Letters of application
Some funders do not have application forms, but invite applications by letter.
What to include in a letter of application
Your letter should take the form of a concise proposal accompanied by a specific letter of introduction. Explain why you are writing to that particular funder. Write the letter to a 'real' person - a named member of staff. If a contact email address is published send a draft of your proposal for comments.
How long should your letter of application be?
Check the funders guidelines – some will tell you the number of A4 sides they prefer.
If the funders details do not specify how long your letter should be, base it on the scale of what you are asking them to fund:
for small projects - two sides of A4 will usually suffice
for more sizable projects you will need to include more details - split your proposal into paragraphs and use bold text to emphasise important points
Lead with the Need
Try to start your letter of proposal with a summary of who you are and what you want to do. Tell them how your project will work with others, what makes it different and how people will benefit.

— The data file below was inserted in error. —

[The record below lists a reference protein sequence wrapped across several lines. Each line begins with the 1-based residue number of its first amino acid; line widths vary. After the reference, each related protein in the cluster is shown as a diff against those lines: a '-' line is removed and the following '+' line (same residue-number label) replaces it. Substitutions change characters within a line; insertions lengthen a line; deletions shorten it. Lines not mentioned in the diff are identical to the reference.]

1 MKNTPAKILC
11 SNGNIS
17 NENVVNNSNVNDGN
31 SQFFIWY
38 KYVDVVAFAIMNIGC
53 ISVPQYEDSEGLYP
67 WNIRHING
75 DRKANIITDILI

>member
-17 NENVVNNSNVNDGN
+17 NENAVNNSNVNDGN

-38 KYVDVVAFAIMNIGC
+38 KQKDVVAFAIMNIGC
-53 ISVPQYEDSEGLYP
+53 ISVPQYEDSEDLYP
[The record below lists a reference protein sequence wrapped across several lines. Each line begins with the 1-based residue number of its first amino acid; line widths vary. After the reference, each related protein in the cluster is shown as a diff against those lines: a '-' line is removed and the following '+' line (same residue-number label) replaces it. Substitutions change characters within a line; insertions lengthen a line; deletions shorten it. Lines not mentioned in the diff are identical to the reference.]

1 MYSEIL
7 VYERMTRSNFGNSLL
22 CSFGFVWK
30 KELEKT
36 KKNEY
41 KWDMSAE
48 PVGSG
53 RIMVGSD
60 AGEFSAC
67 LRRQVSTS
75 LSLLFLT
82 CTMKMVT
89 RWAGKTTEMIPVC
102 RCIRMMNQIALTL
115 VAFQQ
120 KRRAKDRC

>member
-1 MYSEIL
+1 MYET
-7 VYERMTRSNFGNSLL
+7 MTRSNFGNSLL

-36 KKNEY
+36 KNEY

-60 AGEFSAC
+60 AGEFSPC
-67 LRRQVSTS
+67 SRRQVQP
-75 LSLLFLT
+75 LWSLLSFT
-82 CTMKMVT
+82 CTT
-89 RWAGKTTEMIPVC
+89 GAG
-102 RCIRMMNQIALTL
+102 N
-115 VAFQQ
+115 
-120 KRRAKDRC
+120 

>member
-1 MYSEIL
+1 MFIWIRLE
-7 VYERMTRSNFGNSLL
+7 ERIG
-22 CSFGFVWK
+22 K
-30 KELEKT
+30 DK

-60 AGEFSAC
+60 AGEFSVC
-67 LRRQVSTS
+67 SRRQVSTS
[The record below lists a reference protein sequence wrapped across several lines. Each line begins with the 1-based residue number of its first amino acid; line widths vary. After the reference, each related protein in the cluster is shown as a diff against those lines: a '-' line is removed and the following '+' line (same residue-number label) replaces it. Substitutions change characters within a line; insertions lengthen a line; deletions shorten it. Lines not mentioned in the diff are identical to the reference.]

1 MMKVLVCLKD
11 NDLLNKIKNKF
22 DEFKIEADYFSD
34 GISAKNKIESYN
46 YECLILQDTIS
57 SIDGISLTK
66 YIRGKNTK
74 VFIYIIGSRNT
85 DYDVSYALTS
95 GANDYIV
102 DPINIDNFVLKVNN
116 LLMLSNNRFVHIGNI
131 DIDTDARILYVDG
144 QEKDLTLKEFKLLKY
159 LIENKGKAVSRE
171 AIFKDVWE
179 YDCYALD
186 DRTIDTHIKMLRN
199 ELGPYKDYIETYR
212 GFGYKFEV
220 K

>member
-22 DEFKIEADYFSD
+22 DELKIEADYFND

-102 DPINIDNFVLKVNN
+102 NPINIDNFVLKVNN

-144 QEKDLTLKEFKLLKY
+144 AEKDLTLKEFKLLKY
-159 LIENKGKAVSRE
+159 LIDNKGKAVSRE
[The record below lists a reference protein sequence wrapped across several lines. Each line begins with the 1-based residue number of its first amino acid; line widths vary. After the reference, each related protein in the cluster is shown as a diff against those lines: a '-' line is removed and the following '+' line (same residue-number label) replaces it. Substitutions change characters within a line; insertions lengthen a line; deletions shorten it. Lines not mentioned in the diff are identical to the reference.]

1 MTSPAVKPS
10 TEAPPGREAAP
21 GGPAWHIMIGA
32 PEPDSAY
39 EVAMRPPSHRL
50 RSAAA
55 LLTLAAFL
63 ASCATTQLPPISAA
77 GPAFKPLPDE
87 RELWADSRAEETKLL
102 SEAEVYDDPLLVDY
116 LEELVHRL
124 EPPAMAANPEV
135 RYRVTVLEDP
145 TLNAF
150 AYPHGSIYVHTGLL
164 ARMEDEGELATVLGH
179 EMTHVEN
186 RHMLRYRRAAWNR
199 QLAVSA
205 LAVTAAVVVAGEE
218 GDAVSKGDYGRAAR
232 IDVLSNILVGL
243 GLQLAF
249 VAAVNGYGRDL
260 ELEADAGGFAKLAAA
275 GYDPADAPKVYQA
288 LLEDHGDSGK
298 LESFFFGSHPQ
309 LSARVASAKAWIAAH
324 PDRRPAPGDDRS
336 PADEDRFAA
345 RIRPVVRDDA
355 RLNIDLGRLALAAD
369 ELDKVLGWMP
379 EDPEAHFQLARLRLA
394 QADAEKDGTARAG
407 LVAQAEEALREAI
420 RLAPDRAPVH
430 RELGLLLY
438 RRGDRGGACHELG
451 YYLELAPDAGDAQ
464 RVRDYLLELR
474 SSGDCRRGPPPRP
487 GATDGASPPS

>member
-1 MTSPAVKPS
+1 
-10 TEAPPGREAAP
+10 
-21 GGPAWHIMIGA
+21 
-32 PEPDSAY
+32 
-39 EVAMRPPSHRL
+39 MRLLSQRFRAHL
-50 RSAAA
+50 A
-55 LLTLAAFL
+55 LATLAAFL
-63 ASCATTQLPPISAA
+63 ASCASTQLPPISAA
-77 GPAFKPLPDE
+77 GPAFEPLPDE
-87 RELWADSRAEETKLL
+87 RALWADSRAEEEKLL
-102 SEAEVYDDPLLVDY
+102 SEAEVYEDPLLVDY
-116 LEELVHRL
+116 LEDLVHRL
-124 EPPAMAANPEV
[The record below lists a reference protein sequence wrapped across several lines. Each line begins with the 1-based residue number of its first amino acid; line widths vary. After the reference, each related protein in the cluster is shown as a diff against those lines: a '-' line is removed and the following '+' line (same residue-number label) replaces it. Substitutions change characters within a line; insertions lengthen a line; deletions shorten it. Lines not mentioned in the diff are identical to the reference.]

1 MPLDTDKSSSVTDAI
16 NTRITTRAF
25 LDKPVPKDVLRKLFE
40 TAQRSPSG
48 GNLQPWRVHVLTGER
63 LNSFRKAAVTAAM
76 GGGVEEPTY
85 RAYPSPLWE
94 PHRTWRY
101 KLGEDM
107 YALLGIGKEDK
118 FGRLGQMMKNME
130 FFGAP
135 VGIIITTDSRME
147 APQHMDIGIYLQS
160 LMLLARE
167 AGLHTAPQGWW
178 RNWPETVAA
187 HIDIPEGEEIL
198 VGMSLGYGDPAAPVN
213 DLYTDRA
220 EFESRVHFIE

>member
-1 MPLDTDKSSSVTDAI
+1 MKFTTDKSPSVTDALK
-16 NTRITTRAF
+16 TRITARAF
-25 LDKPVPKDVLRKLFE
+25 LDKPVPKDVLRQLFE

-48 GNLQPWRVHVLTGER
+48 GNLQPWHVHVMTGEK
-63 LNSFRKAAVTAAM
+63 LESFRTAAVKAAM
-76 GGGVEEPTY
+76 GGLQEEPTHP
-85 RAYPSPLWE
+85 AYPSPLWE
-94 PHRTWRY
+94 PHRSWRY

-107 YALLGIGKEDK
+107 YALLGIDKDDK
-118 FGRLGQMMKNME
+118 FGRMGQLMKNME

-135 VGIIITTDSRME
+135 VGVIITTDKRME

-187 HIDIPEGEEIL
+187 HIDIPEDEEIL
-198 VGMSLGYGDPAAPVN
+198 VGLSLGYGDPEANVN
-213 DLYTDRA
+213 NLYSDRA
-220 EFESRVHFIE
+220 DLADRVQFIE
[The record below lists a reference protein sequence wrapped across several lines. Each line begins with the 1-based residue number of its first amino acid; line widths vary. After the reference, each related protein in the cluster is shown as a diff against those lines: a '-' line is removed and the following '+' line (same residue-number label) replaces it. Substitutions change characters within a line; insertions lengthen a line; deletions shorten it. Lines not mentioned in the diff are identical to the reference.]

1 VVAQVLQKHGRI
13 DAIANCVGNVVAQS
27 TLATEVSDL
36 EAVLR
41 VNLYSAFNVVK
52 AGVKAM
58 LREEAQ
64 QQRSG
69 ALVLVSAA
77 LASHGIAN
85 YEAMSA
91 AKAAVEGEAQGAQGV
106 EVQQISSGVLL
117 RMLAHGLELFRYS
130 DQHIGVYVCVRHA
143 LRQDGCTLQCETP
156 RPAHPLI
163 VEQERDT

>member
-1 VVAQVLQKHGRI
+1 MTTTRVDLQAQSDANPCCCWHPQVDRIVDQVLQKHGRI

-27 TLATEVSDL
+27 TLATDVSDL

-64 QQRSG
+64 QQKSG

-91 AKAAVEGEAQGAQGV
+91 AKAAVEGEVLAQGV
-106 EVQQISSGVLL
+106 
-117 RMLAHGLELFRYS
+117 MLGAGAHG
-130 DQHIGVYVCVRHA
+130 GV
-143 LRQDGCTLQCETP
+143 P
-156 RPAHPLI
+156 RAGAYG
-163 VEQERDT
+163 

Tell the funder about your group
include background information on the organisation, such as your charity number, annual accounts and review
what are your achievements to date? Do you have a track-record that will re-assure the funder of your ability to manage the activities/services/project you are asking them to support?
if the funder has asked for a copy of your constitution remember to include this with the letter
attach a Business Plan if you are asking for a significant amount
The amount you need and the timescale of your project plans
Include the timescale for your project and the key objectives and targets. Be open about the total amount of money needed and state that you would be happy to receive the whole amount or a contribution to this. If you are approaching other funders – be honest and tell them. Also tell them if you are able to contribute towards project costs yourselves through local fundraising.
How will you monitor and evaluate the project?
Explain what benefits your clients will receive from your project and how you plan to monitor and evaluate these. Will you use questionnaires, independent evaluation, feedback via word of mouth? Try and think of benefits that you can actually measure.
What happens afterwards?
Remember, a funder may fund you a second time and is more likely to do so if you have built up a relationship and made them interested in your project. If your application is unsuccessful phone and ask why. They may not have the resources to write individual letters but will usually be happy to give you verbal feedback.